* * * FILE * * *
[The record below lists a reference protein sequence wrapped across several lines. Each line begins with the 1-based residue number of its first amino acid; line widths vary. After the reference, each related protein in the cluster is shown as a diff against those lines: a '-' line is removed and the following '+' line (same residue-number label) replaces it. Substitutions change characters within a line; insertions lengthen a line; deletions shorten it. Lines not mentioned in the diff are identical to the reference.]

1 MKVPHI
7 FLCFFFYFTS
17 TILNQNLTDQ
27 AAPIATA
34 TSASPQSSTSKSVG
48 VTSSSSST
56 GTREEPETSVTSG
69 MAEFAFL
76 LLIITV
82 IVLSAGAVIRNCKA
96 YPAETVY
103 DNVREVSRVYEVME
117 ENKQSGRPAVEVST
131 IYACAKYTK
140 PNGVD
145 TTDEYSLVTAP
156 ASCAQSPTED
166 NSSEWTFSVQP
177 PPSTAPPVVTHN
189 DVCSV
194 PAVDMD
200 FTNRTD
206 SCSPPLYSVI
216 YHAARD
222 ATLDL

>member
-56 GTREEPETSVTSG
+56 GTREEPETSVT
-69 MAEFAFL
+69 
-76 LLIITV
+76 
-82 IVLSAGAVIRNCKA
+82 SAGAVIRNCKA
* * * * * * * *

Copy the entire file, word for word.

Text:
[The record below lists a reference protein sequence wrapped across several lines. Each line begins with the 1-based residue number of its first amino acid; line widths vary. After the reference, each related protein in the cluster is shown as a diff against those lines: a '-' line is removed and the following '+' line (same residue-number label) replaces it. Substitutions change characters within a line; insertions lengthen a line; deletions shorten it. Lines not mentioned in the diff are identical to the reference.]

1 MKVPHI
7 FLCFFFYFTS
17 TILNQNLTDQ
27 AAPIATA
34 TSASPQSSTSKSVG
48 VTSSSSST
56 GTREEPETSVTSG
69 MAEFAFL
76 LLIITV
82 IVLSAGAVIRNCKA
96 YPAETVY
103 DNVREVSRVYEVME
117 ENKQSGRPAVEVST
131 IYACAKYTK
140 PNGVD
145 TTDEYSLVTAP
156 ASCAQSPTED
166 NSSEWTFSVQP
177 PPSTAPPVVTHN
189 DVCSV
194 PAVDMD
200 FTNRTD
206 SCSPPLYSVI
216 YHAARD
222 ATLDL

>member
-56 GTREEPETSVTSG
+56 GTREEPETSVT
-69 MAEFAFL
+69 
-76 LLIITV
+76 
-82 IVLSAGAVIRNCKA
+82 SAGAVIRNCKA